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Jason and I had a wonderful dining experience at the picturesque Ballard Inn restaurant last night.  We were seated immediately at a romantic two person table near the fireplace.  We took a look at the wine-by-the-glass list and were impressed with the carefully chosen list of fabulous –mostly local- wines.  I ordered a glass of the 2007 Ampelos Rosé of Syrah (gorgeous deep pink color, bright taste –no oak, no malolactic fermentation, nose of citrus, watermelon, florals, mineral qualities, soft tannins).   Ashley, our young but very well informed and professional server, recommended a wine for Jason – the Kaena Hapa (a mouth filling, fruit/spice bonanza of Syrah, Grenache and Mourvedre – nothing short of WOW).  Kaena (which means “potential for greatness” in Hawaiian) is the personal label made by Mikael Sigouin whose day job is head winemaker at Beckmen. This talented and hardworking young winemaker is officially on my radar as one to watch!  Potential for greatness, indeed!  But, I digress.  Getting back to the food, we started off with two beautifully presented appetizers.  First, room temperature short rib meat with truffle oil served on a bed of watercress, garnished with small dollops of aioli and four purple potato crisps.  I’ve never thought of making a salad out of short rib meat, but this was amazing – moist, flavorful and rich, but not too heavy to eat in the summertime.  And who knew potato chips could be so decorative – and pretty?  Our second appetizer was crispy sweetbreads served with mizuna salad and arugula with macadamia nut pesto.  All the different textures and tastes in this dish blended harmoniously together.  Wow!  Ashley surprised us with a hamachi sashimi appetizer with soy-yuzu vinaigrette which paired beautifully with the Ampelos rosé.  Our entrées arrived soon after we finished the hamachi.  Jason’s entrée was the crispy skin barramundi with chive risotto and soy mushroom broth.  Barramundi is a white fish, though not as delicate in taste or texture as halibut.  Its firm texture and rich taste was complemented well by the chive risotto.  Jason ordered the 2007 Kaena Hapa Blanc (a white Rhone-style blend of  Grenache Blanc and Roussanne – well balanced, elegant, tropical fruit notes, luscious mouth feel and a long finish- only 170 cases made) to go with his fish.

Duck at the Ballard Inn

Duck entree at the Ballard Inn

I ordered the pan seared duck breast with sweet potato purée and balsamic reduction.  I decided that the Kaena Hapa (red) that we had with our appetizers would be wonderful with the duck – and it was!  Dessert was almond panna cotta with strawberries and coconut tuile, and a bottle of 2005 Cold Heaven Late Harvest Viognier (wonderful florals on the nose, rich on the palate with peach, apricot and honey).   Chef Budi Kazali, who was recently won the 2009 Ultimate Chef competition, came out of the kitchen for a few moments to greet diners.   Jason and I were happy to thank Chef Kazali in person for all the amazing food we enjoyed tonight!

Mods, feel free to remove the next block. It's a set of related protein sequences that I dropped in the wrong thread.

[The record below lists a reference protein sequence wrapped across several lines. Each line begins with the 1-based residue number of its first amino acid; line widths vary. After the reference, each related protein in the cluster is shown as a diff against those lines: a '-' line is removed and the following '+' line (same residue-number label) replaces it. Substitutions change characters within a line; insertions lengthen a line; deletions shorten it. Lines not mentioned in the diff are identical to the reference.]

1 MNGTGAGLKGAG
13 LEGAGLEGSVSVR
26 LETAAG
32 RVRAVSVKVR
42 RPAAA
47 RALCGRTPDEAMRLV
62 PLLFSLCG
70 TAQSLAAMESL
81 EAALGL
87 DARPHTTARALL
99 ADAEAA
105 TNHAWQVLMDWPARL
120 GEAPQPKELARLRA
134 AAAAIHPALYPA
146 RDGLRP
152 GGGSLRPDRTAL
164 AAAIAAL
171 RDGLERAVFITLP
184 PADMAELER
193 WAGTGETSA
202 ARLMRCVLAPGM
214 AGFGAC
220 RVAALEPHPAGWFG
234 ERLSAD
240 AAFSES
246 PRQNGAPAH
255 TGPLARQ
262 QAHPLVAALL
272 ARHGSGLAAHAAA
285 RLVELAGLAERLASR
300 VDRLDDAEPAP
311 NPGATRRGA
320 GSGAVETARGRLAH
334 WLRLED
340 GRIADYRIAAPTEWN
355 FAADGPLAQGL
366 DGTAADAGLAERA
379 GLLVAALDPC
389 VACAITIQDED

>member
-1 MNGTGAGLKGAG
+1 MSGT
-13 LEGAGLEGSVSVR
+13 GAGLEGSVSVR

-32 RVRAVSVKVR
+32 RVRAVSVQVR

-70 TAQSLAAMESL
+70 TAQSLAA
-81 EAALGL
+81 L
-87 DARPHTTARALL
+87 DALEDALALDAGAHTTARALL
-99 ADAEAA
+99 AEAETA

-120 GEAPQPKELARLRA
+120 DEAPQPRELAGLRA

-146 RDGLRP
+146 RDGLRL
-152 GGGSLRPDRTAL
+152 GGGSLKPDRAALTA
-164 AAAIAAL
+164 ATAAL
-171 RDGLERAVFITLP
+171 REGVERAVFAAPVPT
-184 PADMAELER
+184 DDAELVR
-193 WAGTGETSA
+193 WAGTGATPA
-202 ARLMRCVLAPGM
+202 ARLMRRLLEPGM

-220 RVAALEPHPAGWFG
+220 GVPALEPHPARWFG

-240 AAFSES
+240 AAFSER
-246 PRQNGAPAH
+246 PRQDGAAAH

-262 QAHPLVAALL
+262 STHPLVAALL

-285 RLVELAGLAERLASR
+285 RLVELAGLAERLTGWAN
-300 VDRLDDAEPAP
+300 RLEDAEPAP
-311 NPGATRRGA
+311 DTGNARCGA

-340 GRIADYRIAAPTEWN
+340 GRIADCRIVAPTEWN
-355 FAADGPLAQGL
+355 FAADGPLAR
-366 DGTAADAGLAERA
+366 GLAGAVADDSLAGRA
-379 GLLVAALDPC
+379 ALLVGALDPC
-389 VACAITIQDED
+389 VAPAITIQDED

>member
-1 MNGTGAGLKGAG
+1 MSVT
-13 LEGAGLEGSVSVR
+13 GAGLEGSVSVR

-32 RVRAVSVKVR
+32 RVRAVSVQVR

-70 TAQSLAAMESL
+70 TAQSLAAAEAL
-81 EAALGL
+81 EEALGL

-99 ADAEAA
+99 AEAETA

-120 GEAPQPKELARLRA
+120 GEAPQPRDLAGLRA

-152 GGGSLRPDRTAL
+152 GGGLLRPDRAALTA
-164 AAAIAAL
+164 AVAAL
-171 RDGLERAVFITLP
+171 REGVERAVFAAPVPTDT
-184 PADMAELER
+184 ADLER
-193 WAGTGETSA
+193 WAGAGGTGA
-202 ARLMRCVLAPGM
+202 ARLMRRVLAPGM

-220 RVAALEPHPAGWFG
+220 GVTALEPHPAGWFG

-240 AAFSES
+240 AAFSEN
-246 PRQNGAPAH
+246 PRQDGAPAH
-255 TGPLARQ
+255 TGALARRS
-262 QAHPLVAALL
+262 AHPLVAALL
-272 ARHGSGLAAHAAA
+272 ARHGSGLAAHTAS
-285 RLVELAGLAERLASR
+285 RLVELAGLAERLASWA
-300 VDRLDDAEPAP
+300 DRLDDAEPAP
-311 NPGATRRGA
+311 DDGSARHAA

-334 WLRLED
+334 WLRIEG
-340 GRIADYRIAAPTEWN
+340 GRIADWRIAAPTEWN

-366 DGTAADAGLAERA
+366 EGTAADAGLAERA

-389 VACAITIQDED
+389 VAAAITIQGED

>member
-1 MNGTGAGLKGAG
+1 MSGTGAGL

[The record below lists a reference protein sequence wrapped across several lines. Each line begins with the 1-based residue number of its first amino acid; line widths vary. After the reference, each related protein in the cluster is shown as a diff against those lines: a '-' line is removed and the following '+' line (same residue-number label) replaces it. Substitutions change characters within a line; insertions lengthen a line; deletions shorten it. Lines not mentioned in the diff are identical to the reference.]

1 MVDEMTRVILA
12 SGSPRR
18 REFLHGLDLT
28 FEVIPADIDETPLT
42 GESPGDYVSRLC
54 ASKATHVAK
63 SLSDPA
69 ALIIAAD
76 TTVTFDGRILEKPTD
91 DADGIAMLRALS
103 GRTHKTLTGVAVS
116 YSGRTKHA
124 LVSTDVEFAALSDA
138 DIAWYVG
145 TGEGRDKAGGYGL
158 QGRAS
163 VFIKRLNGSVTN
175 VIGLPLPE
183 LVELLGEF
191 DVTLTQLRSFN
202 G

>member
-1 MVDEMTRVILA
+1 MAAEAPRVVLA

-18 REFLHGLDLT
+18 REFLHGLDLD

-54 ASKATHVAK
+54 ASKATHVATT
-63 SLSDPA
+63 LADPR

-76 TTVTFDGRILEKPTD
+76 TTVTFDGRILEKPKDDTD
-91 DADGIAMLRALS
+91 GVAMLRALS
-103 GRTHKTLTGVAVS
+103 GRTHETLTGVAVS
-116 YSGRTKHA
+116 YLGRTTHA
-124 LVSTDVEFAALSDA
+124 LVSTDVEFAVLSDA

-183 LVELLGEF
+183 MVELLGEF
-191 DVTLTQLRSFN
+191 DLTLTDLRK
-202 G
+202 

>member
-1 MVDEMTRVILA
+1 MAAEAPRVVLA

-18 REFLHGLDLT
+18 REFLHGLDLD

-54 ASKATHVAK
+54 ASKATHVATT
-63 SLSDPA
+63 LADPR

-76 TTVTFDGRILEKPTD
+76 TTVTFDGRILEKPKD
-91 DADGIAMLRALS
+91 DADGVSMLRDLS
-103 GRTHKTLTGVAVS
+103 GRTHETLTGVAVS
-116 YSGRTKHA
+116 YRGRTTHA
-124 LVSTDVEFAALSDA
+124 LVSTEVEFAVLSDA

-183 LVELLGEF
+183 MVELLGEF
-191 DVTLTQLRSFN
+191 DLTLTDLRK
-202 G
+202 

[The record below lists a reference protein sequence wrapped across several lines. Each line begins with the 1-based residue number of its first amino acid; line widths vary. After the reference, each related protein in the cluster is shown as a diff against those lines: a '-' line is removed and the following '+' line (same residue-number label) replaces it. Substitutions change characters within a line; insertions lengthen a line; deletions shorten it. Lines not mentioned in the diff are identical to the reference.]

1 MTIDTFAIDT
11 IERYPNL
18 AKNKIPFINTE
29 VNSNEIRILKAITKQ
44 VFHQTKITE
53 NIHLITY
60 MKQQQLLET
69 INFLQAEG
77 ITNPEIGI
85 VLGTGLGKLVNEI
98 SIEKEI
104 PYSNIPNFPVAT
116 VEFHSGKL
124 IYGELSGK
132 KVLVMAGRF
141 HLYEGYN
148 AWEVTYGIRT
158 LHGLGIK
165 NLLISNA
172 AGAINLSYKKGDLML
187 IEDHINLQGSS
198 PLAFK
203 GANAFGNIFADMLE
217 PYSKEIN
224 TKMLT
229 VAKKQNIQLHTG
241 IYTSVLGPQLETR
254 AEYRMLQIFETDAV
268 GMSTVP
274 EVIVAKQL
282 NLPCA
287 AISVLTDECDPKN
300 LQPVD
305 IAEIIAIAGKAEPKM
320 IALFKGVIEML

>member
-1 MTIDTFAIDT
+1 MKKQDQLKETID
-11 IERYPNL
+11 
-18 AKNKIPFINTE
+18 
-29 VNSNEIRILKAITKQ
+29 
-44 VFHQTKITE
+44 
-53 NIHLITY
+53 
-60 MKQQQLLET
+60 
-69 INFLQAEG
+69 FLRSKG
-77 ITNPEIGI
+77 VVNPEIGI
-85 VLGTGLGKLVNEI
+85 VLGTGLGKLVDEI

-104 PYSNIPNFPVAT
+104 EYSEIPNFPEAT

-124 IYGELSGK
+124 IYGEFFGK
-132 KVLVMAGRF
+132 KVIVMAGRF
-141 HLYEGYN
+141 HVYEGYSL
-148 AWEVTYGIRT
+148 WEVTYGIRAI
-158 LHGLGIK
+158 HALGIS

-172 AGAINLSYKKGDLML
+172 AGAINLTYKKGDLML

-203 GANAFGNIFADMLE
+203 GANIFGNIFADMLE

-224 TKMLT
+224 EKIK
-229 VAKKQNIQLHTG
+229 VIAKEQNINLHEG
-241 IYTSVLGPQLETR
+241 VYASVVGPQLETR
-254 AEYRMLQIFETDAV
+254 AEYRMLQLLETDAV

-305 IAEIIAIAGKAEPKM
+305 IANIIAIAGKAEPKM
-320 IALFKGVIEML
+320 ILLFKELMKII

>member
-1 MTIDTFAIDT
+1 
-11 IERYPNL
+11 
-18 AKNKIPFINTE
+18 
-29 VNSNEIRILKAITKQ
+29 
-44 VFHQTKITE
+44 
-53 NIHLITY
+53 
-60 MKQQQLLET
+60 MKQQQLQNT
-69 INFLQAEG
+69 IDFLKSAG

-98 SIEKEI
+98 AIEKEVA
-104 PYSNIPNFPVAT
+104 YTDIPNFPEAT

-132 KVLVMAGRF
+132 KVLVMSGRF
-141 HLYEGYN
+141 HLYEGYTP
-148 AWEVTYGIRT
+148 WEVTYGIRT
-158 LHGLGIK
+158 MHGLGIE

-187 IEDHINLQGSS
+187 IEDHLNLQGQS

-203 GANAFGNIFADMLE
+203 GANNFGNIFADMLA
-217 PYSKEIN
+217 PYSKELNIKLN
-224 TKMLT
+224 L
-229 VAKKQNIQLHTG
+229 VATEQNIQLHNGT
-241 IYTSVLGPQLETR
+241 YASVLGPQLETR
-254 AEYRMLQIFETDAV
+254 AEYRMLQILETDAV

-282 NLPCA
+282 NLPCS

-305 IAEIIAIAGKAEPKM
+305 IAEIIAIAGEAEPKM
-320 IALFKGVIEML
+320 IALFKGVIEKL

2006 Ethan Sangiovese

2006 Ethan Sangiovese

I was in Los Olivos today, so I stopped by the Qupé tasting room to see what Ethan Lindquist was up to.  In addition to the Qupé wines, he was pouring a few wines from his own label, Ethan.  His 2006 Sangiovese is wonderful.  It was so wonderful that I bought a few bottles to take home – as though I need more wine.  I guess I am working out the difference between “need” and “want”.  Well, I clearly wanted the Sangiovese – it is such a good summertime wine.  Plus it is so food friendly you can pair it with practically anything!  The fruit for this wine was grown at the Hearthstone Vineyard in Paso Robles on the west side.  It was aged for 30 months in neutral French oak barrels.  The neutral oak really allows the bright red fruit and spice flavors to shine.  I also bought each of Ethan’s vineyard designate Syrahs.  The first one was the 2006 Purisima Mountain Vineyard Syrah.  The fruit for this wine is from Beckmen’s outstanding, biodynamically grown Purisima Mountain Vineyard block 6.  Ethan went “old school” on this one – the whole clusters of grapes were foot stomped and fermented with native yeast in small open top fermenters.  In order to add many layers of flavors, complexity and a solid tannin structure, the skins and stems were left in contact wine for 4 weeks.  This was made to age – I’d let it sit at least four years.  The second vineyard designate Syrah was the 2006 Rancho Santa Rosa Vineyard Syrah.  The fruit was grown in the cool Sta. Rita Hills appellation in Santa Barbara County.  Typical of a cool-climate Syrah, it has notes of white pepper, leather and earth.  Ethan says it is one of the “softest and most elegant Syrahs I have ever made”.  This one can be aged for many years as well…but if you get impatient and open it soon be sure to give it plenty of time to breathe.  For best results decant it AND give it a good hour to open up. Thankfully the Sangiovese doesn’t require any additional aging.  On my way home, I picked up an authentic, super thin crust, Italian style pizza topped with prosciutto and asparagus from Via Vai.  Jason and I shared it with the Sangiovese.   What a wonderful way to end the day!  My only regret is that Ethan made a really small number of cases – only 100 cases of the Rancho Santa Rosa Vineyard,75 cases of the Sangiovese and 75 cases of the Purisima Vineyard Syrah.  Get it while you still can!

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